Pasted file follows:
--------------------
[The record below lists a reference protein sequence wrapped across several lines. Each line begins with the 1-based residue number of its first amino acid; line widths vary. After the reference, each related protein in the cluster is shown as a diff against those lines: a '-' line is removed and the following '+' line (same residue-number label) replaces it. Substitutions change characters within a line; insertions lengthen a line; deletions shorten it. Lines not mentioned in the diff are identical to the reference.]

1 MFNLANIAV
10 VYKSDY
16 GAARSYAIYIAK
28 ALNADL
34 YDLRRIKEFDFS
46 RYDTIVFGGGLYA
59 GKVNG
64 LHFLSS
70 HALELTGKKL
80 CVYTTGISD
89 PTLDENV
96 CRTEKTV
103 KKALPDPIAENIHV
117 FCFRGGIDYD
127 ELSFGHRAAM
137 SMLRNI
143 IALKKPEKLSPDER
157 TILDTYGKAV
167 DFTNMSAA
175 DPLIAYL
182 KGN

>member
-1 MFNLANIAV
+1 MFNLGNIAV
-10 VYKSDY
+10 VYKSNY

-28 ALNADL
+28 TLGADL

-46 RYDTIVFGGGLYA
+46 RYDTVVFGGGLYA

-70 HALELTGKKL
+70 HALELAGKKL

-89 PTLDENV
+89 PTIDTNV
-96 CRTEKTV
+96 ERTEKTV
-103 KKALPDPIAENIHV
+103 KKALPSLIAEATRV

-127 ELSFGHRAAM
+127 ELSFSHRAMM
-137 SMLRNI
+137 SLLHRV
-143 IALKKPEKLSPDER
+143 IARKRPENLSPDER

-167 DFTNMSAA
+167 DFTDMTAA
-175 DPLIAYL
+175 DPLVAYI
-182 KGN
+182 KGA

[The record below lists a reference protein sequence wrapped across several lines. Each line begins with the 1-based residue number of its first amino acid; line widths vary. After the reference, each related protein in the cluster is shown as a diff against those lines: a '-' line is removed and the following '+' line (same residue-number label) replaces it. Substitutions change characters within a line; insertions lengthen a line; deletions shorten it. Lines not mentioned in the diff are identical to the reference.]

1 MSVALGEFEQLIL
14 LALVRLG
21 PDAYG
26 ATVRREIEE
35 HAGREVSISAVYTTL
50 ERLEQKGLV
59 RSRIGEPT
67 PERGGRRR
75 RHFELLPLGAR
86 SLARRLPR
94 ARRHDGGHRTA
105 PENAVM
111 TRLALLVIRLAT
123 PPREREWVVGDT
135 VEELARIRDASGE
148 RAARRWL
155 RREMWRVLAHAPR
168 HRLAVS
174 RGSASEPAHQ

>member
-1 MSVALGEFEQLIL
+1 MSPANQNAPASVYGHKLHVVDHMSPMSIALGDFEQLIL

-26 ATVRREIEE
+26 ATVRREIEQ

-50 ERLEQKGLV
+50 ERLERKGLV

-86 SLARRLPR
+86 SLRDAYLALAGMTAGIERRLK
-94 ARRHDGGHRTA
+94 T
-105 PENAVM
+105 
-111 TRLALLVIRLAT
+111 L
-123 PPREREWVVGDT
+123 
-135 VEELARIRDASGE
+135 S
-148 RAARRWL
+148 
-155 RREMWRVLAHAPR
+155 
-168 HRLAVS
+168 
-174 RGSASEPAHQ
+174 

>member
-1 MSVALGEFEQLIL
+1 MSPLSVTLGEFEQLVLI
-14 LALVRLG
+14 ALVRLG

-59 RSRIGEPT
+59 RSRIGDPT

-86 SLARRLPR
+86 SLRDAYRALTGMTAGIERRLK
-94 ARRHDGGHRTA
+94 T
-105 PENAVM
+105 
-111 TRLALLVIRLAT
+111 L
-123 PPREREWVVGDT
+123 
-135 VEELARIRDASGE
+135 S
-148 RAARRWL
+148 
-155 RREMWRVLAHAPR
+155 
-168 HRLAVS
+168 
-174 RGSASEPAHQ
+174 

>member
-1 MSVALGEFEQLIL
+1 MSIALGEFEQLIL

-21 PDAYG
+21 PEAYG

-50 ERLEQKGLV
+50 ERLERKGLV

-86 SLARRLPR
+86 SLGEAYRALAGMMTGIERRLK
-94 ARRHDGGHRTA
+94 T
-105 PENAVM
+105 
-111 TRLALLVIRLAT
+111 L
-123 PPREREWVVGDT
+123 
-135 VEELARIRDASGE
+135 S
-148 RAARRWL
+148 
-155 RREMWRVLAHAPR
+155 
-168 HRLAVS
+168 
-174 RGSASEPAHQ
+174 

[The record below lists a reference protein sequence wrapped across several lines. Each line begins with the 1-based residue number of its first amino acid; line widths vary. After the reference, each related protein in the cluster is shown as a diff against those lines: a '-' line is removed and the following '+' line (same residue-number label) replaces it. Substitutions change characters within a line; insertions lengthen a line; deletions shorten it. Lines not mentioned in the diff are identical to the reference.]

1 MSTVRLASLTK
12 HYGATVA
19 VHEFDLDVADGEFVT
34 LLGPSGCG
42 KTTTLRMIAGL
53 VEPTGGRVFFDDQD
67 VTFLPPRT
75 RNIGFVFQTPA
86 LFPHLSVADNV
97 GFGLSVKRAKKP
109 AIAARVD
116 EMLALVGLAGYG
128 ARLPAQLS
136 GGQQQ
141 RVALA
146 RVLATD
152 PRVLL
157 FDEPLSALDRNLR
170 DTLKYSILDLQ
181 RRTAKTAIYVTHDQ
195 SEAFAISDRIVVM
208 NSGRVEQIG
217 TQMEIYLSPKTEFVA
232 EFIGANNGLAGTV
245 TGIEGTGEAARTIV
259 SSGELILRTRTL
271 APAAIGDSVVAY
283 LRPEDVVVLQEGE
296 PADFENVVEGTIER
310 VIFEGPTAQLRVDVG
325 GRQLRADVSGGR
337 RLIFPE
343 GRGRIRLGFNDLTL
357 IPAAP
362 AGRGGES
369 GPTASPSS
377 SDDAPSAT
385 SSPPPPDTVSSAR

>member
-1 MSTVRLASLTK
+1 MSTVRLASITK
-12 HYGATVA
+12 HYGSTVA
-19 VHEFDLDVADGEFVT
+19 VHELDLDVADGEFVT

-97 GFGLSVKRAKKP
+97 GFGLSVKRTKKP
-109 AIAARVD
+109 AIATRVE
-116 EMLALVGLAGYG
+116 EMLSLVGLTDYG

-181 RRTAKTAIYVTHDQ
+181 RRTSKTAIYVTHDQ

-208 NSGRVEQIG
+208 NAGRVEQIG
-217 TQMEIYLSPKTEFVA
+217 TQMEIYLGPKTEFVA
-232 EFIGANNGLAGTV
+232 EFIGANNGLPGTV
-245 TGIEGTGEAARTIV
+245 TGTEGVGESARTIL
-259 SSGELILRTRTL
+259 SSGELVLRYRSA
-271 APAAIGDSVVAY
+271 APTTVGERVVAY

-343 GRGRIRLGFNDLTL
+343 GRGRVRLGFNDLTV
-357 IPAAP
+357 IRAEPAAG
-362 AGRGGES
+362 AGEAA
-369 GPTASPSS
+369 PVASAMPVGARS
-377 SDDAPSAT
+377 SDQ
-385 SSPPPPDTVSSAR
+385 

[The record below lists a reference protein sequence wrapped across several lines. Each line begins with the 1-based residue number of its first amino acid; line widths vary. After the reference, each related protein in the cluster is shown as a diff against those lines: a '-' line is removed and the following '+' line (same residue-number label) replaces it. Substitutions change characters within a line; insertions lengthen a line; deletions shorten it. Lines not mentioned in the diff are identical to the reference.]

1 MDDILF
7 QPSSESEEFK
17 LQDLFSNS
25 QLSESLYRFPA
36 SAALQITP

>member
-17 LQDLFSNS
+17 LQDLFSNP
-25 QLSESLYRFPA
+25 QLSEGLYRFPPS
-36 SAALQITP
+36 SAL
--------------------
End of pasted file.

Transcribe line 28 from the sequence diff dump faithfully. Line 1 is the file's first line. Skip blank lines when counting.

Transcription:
-28 ALNADL